Over the past few years, customer relationship management and loyalty programs (LPs) have been widely adopted by companies and have received a great deal of attention from marketers, consultants, and, to a lesser degree, academics. In this research, the authors examine the effect of the level of effort required to obtain an LP reward on consumers' perception of the LP's attractiveness. The authors propose that in certain conditions, increasing program requirements can enhance consumers' likelihood of joining the program, thus leading consumers to prefer a dominated option. Specifically, the authors hypothesize that consumers often evaluate LPs on the basis of their individual effort to obtain the reward relative to the relevant reference effort (e.g., the effort of typical other consumers). When consumers believe they have an effort advantage over typical others (i.e., an idiosyncratic fit with the LP), higher program requirements magnify this perception of advantage and can therefore increase the overall perceived value of the program. The authors support this proposition in a series of studies in which the perceived idiosyncratic fit was manipulated either by reducing the individual effort or by raising the reference effort. The authors' findings also indicate that (1) idiosyncratic fit considerations are elicited spontaneously, (2) idiosyncratic fit mediates the effect of effort on consumer response to LPs, and (3) an alternative account for the results based on signaling is not supported. The authors conclude that the findings are part of a broader phenomenon, which they term the "idiosyncratic fit heuristic," whereby a key factor that affects consumers' response to marketing programs and promotional offers is the perceived relative advantage or fit with consumers' idiosyncratic conditions and preferences.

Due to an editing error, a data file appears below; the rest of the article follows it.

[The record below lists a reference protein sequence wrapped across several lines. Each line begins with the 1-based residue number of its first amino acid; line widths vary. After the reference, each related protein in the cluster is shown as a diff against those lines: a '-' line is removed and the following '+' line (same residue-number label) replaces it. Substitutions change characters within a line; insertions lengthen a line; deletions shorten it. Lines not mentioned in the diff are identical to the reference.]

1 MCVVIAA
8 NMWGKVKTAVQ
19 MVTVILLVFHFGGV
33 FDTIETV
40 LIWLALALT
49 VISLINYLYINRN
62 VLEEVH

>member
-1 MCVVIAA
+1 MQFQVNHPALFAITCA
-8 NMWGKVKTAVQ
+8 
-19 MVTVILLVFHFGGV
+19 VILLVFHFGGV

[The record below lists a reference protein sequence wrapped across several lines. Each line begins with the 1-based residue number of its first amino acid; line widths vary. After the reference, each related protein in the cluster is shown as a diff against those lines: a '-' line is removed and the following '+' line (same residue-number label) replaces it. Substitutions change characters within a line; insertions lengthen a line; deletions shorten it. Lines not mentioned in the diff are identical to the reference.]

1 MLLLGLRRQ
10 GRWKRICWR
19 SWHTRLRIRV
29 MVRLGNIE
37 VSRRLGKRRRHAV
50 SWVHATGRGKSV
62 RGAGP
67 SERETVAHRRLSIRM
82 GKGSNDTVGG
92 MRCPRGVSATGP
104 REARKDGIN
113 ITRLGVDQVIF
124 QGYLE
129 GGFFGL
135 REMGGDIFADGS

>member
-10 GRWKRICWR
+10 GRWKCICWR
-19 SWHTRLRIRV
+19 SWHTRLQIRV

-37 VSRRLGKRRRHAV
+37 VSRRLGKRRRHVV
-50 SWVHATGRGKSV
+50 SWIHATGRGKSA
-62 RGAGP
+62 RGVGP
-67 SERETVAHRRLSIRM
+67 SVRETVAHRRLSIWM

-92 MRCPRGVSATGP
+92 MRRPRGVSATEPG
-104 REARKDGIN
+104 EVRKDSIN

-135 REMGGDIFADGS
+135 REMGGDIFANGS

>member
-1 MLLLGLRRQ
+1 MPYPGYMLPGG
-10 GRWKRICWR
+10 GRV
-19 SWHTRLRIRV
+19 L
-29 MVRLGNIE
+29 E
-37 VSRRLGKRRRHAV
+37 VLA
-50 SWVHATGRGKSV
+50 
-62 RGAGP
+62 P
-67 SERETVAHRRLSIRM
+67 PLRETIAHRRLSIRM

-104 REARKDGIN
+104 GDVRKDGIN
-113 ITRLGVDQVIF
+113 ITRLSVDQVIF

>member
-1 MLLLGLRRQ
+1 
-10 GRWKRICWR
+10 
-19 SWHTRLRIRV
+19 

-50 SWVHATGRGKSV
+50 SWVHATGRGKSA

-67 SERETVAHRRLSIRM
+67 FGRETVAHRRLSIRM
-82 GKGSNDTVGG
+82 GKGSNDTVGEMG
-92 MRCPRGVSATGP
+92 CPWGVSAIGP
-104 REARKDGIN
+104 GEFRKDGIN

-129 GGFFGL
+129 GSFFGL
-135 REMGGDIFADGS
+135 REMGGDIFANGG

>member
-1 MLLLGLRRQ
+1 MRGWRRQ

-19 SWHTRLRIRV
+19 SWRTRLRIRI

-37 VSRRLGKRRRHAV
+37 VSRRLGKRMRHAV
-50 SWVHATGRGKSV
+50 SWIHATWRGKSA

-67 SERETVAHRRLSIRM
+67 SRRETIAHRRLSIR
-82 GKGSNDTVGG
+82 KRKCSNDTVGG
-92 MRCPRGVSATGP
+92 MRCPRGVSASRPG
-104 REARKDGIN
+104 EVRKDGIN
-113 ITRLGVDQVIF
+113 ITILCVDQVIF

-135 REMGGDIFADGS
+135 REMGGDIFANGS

Kivetz, Ran, and Itamar Simonson. "The Idiosyncratic Fit Heuristic: Effort Advantage as a Determinant of Consumer Response to Loyalty Programs." Journal of Marketing Research 40, no. 4 (November 2003): 454-67.
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